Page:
Michigan youth participating in 4-H learn to see mistakes as “untapped” resources

Scientists, engineers and 4-H youth see "mistakes" as resources for learning and opportunities for growth.

Thomas Edison, a Michigan native, Youth working on wind turbinetried two thousand different materials in search of a filament for the light bulb. Edison once said, "I have not failed once. I’ve just found 10,000 ways that didn’t work.” Michigan youth who are participating in 4-H Science, Engineering and Technology (SET) lessons are also learning first hand to “think like a scientist or engineer,” in the same fashion as Edison. In the process they are building important life skills – such as teamwork, leadership  and are learning to look inside themselves to explore how they think about success and failure.

As students work through the engineering and design process, making mistakes (and messes), pondering, asking questions and sharing ideas, they are also taught to think differently about trial and error and the beauty of learning from their mistakes. At the same time, they are learning about important subject matters such as health and fitness, agriculture, natural resource stewardship, animal science and alternative energy.

The Michigan State 4-H Science Team has a goal of turning out youth who are critical thinkers, problem solvers and decision makers. Over the past year, this team has worked to expand science programming in order to partner with formal education (eg. schools). The idea is to offer hands-on inquiry based science lessons, workshops, science blasts and learning opportunities that help spark youths’ interest in important community, state, national and global issues (eg. world hunger, fresh water conservation, how to increase crop yields with shrinking farm lands and many others).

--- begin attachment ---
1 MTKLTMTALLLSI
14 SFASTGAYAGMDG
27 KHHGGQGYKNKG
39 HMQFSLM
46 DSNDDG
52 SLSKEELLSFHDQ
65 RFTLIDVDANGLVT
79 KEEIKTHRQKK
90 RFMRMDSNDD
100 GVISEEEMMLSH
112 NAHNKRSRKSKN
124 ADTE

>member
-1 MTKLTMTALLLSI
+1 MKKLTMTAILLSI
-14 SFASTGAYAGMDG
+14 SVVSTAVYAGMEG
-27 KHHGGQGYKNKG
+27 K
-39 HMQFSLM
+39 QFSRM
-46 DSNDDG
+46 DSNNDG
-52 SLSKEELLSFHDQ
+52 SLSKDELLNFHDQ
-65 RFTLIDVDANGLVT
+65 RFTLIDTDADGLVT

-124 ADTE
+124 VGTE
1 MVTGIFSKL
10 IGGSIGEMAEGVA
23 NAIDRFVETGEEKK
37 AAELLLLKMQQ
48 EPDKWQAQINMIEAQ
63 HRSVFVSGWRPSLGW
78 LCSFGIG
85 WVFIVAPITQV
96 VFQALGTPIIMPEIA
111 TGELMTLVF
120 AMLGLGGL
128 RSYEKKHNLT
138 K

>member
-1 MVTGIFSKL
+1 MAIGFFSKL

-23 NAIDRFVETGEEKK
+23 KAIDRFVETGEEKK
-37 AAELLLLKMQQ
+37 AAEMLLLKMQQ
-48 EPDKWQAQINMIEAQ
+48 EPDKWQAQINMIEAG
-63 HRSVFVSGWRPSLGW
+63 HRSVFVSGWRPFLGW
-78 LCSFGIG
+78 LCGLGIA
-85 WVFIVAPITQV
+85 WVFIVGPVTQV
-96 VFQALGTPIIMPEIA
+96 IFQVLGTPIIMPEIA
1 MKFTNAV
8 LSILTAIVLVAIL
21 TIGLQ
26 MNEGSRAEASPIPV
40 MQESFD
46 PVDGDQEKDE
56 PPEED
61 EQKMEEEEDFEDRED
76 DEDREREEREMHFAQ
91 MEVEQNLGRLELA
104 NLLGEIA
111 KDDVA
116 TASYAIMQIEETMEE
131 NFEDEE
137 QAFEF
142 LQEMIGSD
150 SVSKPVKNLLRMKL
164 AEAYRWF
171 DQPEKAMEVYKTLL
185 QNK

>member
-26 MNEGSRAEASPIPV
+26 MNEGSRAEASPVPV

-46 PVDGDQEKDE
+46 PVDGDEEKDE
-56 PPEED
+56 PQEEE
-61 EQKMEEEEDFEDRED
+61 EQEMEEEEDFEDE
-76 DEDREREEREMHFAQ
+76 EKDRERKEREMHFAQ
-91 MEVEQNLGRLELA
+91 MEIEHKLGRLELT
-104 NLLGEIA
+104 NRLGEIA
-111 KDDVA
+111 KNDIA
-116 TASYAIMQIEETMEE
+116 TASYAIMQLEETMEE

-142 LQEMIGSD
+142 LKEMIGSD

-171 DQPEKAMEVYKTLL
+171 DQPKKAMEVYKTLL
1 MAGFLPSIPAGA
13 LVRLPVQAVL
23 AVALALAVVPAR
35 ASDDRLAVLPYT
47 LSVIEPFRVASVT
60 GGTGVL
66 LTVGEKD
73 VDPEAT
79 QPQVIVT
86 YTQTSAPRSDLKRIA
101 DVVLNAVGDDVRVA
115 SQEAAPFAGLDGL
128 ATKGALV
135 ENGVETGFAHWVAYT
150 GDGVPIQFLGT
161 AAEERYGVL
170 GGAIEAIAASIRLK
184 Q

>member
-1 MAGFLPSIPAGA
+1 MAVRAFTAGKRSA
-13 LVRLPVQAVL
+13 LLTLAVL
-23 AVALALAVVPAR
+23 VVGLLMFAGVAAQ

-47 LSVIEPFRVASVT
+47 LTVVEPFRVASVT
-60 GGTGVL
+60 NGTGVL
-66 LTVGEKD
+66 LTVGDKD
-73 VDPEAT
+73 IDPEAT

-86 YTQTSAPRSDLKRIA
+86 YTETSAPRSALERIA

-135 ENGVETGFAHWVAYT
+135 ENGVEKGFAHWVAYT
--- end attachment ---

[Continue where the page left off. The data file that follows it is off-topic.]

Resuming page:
This programming is supported by a recent SET study prepared for National 4-H Council (2010). According to the study, more than half of youth said that the following are “always” true in their 4-H programs:

  • It is “okay” to make mistakes
  • Youth are encouraged to take responsibility
  • Youth feel safe and respected

At the same time, 4-H volunteers are taught how to provide a safe environment for youth so they can experiment, make and correct mistakes, learn and grow. Overall, 4-H youth are taught that making mistakes is not equivalent to failure, but rather an accepted and expected part of the normal learning process. As mastery occurs, new challenges are set and it’s time to move on to learn a new skill.

In an article entitled “Why Mistakes Are Your Greatest Untapped Resource,” Nicole Carter discusses why people should stop feeling bad about mistakes and start using them to be more successful. She states, “Bottom line, there is no innovation without failure. If your perception of failure is ‘something to avoid,’ you can kiss innovation goodbye. Failure comes with the territory. If the word puts you in a foul mood, use another one—like ‘experiment,’ for example.”

Thomas Edison once said, "I make more mistakes than anyone else I know and sooner or later, I patent most of them.” More recently, in the "Think Different" commercial, the late Steve Jobs discussed why he believes that successful scientists, engineers, technologists and entrepreneurs benefit from making mistakes and why we should all be making more of them: “Here’s to the crazy ones, the misfits, the rebels, the troublemakers, the round pegs in the square holes… the ones who see things differently — they’re not fond of rules… You can quote them, disagree with them, glorify or vilify them, but the only thing you can’t do is ignore them because they change things… they push the human race forward, and while some may see them as the crazy ones, we see genius, because the ones who are crazy enough to think that they can change the world, are the ones who do."

Additional information regarding Michigan 4-H Science as well as information on inquiry-based science lessons at the 4-H Science Blast in the Class can be accessed online.

For more information on getting involved as a youth or volunteer, contact your county MSU Extension office.

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